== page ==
- Iran sends two warships to fight piracy off Somalia
- Russia sends another warship to fight piracy off Somali coast
- Russia wants to work with UN, NATO against Somali piracy
VLADIVOSTOK, July 30 (RIA Novosti) - A new task force from Russia's Pacific Fleet has arrived in the Gulf of Aden to fight piracy off the Somali coast, a fleet spokesman said on Thursday.
The task force, comprising the Admiral Tributs destroyer with two helicopters, a salvage tug, a tanker, and a naval infantry unit, will escort commercial ships, conduct aerial reconnaissance, and search for suspected pirate vessels.
"The task force arrived in the Gulf of Aden on Wednesday and will soon start to form a convoy of commercial ships to be escorted to a secure shipping lane," Capt. 1st Rank Roman Martov said.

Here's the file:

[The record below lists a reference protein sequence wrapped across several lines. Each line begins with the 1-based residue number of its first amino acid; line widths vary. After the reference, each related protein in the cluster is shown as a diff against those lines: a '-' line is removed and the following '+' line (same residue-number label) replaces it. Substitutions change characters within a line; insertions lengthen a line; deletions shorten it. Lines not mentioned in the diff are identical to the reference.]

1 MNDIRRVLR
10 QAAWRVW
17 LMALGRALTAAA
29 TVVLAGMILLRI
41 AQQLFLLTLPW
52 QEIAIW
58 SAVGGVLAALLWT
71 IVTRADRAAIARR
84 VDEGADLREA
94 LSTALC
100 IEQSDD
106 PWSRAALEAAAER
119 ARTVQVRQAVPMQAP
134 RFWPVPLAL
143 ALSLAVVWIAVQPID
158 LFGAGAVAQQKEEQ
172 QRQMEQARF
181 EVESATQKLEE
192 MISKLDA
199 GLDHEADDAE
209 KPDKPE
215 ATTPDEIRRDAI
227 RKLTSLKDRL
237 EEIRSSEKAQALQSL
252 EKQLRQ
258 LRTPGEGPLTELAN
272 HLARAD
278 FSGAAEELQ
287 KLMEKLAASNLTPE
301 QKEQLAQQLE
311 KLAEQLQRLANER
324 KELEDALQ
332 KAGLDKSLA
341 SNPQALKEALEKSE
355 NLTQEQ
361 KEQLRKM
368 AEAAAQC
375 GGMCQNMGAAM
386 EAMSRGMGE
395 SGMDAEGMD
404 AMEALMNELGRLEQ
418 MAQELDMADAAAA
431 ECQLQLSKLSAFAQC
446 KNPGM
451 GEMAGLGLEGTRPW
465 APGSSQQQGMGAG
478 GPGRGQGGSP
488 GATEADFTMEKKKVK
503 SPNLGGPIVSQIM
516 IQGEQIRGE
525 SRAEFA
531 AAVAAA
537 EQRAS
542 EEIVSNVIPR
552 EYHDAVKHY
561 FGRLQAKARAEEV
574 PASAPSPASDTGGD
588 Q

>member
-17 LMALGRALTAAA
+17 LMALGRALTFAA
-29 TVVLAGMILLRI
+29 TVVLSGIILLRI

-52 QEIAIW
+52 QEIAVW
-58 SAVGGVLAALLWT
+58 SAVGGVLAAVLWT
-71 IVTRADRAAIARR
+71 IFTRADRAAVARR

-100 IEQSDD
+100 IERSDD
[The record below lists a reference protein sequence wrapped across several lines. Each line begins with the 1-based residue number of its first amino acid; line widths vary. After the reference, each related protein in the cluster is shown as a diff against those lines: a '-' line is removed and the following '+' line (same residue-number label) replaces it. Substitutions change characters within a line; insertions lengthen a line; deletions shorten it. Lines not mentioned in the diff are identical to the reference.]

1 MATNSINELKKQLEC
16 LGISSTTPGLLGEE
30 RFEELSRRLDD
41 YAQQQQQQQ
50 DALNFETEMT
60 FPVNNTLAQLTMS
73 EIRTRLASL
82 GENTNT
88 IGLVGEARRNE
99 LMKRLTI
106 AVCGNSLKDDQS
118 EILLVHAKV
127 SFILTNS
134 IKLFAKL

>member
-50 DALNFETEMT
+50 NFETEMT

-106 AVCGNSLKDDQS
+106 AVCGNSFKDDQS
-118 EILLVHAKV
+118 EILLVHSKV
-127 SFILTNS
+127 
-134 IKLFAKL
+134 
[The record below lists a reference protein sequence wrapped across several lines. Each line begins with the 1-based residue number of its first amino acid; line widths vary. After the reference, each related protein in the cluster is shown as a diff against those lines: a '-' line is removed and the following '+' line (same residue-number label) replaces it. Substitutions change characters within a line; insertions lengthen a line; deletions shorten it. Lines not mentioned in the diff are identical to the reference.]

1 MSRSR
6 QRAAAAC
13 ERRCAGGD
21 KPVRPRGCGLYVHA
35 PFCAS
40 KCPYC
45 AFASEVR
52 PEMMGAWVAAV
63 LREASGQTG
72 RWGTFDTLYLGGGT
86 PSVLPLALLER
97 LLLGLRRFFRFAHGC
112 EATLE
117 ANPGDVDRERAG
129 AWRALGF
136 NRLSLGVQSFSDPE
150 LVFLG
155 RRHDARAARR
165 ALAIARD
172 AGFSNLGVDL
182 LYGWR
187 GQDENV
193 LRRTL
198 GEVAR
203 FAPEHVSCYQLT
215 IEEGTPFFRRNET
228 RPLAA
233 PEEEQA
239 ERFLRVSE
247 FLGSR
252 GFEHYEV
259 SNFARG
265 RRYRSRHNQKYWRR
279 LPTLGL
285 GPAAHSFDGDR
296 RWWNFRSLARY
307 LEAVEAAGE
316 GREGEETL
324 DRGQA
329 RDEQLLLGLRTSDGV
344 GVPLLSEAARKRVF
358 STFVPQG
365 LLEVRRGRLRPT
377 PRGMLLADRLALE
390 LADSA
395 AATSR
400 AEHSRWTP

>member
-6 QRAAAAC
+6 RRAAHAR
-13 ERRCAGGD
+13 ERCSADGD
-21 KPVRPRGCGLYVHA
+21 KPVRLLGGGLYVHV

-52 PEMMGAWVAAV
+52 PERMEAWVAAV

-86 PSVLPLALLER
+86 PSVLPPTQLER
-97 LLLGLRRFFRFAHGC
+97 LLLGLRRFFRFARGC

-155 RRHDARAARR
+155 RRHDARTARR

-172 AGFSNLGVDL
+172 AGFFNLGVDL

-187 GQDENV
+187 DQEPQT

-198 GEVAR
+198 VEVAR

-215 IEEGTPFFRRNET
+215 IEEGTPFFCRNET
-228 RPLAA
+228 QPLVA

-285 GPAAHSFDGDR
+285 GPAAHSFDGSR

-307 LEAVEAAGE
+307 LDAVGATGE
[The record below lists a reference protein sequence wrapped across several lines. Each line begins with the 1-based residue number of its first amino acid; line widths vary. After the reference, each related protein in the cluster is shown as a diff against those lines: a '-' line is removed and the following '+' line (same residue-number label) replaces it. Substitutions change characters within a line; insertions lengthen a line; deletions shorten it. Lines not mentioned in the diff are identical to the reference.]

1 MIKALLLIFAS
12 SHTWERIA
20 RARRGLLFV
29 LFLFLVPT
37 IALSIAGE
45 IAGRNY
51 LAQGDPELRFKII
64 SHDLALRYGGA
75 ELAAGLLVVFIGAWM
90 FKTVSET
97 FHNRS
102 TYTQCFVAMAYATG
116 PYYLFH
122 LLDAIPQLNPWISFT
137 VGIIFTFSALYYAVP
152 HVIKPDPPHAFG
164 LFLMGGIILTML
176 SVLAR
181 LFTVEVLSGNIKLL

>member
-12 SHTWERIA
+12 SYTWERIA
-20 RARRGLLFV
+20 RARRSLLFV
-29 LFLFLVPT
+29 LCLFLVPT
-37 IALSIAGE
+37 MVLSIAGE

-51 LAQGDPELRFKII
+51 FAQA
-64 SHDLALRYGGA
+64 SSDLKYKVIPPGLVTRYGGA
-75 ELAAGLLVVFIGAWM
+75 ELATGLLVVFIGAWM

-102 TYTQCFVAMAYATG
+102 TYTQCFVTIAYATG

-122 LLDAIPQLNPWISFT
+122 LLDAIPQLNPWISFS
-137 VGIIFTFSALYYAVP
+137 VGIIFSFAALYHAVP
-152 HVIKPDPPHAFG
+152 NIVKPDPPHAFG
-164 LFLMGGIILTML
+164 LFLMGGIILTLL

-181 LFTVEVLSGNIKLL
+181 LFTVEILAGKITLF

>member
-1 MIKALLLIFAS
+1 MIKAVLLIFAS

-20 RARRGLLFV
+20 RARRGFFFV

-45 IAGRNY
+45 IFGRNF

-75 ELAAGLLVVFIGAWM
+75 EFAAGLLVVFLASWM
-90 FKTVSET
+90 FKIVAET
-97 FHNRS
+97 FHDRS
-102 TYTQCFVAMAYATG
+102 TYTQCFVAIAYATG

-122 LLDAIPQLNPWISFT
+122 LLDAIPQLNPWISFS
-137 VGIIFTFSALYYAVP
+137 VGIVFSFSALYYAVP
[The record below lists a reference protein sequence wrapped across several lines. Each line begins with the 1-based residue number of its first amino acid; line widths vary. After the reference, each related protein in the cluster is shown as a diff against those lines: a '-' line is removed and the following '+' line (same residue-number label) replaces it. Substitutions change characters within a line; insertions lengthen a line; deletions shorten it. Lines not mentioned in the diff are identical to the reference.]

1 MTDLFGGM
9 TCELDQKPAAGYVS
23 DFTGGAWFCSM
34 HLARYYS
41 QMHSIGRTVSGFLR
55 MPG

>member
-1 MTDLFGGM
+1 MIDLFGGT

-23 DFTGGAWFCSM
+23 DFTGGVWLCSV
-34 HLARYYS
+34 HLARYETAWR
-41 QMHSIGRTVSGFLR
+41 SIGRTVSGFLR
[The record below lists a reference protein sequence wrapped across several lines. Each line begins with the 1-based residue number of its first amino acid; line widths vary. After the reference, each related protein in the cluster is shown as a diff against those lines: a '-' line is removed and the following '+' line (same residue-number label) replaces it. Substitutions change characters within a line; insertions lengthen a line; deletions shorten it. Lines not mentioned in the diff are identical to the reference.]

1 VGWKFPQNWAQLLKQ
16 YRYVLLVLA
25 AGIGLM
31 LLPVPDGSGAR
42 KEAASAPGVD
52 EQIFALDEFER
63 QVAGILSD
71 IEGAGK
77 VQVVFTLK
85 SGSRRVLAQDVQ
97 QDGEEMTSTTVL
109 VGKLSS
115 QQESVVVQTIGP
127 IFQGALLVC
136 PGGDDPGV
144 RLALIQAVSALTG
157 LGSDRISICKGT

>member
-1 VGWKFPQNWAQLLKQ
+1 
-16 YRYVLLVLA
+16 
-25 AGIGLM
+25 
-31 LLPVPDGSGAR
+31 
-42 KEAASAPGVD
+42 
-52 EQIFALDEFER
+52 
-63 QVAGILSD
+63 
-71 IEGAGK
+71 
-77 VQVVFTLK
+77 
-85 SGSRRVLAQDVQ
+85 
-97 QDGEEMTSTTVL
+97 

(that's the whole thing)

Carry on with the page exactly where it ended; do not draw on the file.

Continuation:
The Admiral Tributs is an Udaloy-class missile destroyer, armed with anti-ship missiles, 30-mm and 100-mm guns, and Ka-27 Helix helicopters
Around 35 warships from the navies of 16 countries are currently deployed off Somalia's coast to counter frequent pirate attacks on key trade routes.
The Russian Navy joined international anti-piracy efforts off Somali coast in October 2008.
Three Russian warships have so far participated in the mission - the Baltic Fleet's Neustrashimy (Fearless) frigate, and the Pacific Fleet's Admiral Vinogradov and Admiral Panteleyev destroyers.
A total of 126 vessels have been attacked with 44 of them captured since the start of the year in the region. Somali pirates are currently holding around 270 hostages on at least 16 vessels.
According to the United Nations, Somali pirates collected $150 million in ransom payments from ship owners last year, while overall losses from piracy were estimated at $13-16 billion, including the soaring cost of insurance and protection for vessels, as well as sending ships on longer routes to avoid high-risk areas.
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